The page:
Talk:Wikimedia network guidelines

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Latest comment: 1 year ago by Alexandros Kosiaris in topic Servers MUST use a single uplink physical network connection.

Cross DC traffic flows SHOULD be capped at 5Gbps

This might be a bit difficult to enforce. It depends a lot on software capability and the service in question. In case such a service shows up, how do we plan to treat it? Case by case basis? Upgrades? Revisiting architecture/implementation? Alexandros Kosiaris (talk) 13:03, 2 September 2022 (UTC)Reply

True, that's why it's a "should" and not "must" :) It doesn't apply to most of SREs, but useful to start the conversation with the the few that might be more network heady.
We've been fortunate so far that all network heavy systems have some direct or indirect (eg. number of parallel jobs) ways of controlling their bandwidth usage.
It is indeed case by case (we're already discussing with some teams). We also get feedback during capacity planning to scale the network accordingly (with headroom for unexpected projects, up to a point). Ayounsi (talk) 18:01, 2 September 2022 (UTC)Reply

Cluster traffic exchanges within a DC SHOULD NOT exceed 30Gbps

Should we add monitoring for this? It might be very difficult to gauge the adoption rate and generated traffic pattens of a new cluster 2 years down the road. Alexandros Kosiaris (talk) 13:04, 2 September 2022 (UTC)Reply

It's a good idea to monitor clusters' traffic (Eg. all servers' egress) and have projections. We do monitor infrastructure links usage.
2 years down the road is enough time for us to adapt/scale to an organic growth. That guideline is to have something to look after and start a conversation if the trend is getting close to it. As we refresh the network hardware, that number will increase. Ayounsi (talk) 18:09, 2 September 2022 (UTC)Reply

Should this be merely called "Network guidelines"?

All the other networking pages don't include "Wikimedia" in the title. This is possibly too nit-picky, in which case feel free to ignore. :) --BCornwall (talk) 12:58, 6 September 2022 (UTC)Reply

I would like to ask that we reconsider "Not done in production for multiple reasons" as a blanket statement during the next major switch upgrade. I'll give some redundancy focused counter-points to the rationale outlined in the article:

  • Switch cost (this would double switch budget) - The person-hours spent preparing for and responding to link related events may well justify an increase to switch budget. That's not to say our switches are unstable, more that staff toil is expensive
  • Low frequency of failure - I'd argue that link/cable/nic failure frequency is in the same ballpark as disks and power, it does happen
  • Higher setup complexity (more difficult troubleshooting, special cases to adapt in server life cycle, more cabling) - It wouldn't be unmanageable, the host kernel and switch both can report on the bond status (depending on the mode) and we could deploy monitoring/alerting that clarifies the majority of failure modes.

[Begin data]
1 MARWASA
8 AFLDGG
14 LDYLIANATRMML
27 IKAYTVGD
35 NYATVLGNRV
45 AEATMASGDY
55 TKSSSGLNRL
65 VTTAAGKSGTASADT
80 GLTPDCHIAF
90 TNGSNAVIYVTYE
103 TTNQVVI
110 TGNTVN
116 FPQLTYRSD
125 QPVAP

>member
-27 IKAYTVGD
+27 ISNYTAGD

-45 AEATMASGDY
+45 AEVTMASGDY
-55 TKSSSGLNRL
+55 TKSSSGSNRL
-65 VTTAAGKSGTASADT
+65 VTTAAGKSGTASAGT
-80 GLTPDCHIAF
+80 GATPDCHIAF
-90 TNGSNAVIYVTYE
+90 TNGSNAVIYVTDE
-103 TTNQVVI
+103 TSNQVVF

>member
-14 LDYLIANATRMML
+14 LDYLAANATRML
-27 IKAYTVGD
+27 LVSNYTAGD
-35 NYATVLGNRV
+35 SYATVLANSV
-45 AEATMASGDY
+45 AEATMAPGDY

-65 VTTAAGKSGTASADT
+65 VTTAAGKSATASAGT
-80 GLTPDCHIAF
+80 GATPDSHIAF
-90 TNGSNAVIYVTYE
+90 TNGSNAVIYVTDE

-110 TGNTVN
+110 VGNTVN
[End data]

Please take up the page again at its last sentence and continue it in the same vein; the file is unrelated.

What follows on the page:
Perhaps it could become an option for hosts that meet certain criteria as opposed to a blanket yes or no (to help mitigate budget impact). Alert, gerrit, phabricator and ganeti come to mind as services that can fall hard if networking is lost. Herron (talk) 17:04, 28 March 2023 (UTC)Reply

I think the main argument against it is that a server failure is as likely as a switch failure. So we usually deploy services redundantly across multiple servers. Where that is not possible it may be an option to do multi-chass link aggregation, but that brings more cost and significant complexity on the network side. So it should be a very last resort if there is truly no way to make the service resilient across multiple servers. Cathal Mooney (talk) 19:04, 28 March 2023 (UTC)Reply
Since Ganeti was mentioned, let me just point out that the Ganeti clusters are structured to fit the current availability zone scheme. They only host VMs that are relevant to the rack row (and thus switch) they are in and VM placement is strictly in the same row (and relevant IP subnets). They are also structured to allow for quick failover of a Ganeti node dying and/or a switch member dying, mitigating effects such as link/cable/nic/disk/power/motherboard failures.
Services that are served from VMs on Ganeti nodes, are still encouraged to follow the same principles as any other service and have instances across multiple availability zones (i.e. rack rows) to provide HA for that failure mode (switch upgrades, switch failures) or accept the inevitable downtime when it comes. That keeps things consistent with services not residing on Ganeti VMs and makes it easier to reason about the infrastructure. It also avoids adding complexity to the Ganeti infrastructure.
On a more generic note, embracing risk is what the SLO concept is about. Services setting targets and figuring out what kind of investment needs to be done to meet them is the logic we wanna go with here. Lack of an SLO, more or less means best-effort support and that means accepting downtime and falling down hard in some cases. As far as I know, neither Ganeti, nor Gerrit, nor Phabricator have any kind of an SLO (availability or otherwise) that would allow to trigger conversations about how to achieve such targets. Alert is arguably the only special case here, but if reliability of the service can be achieved at the server level, it would provide better results that just adding NICs as it would also protect from disk/power/motherboard/etc failures. As such, it's probably a wiser move to invest in that direction. Alexandros Kosiaris (talk) 09:47, 29 March 2023 (UTC)Reply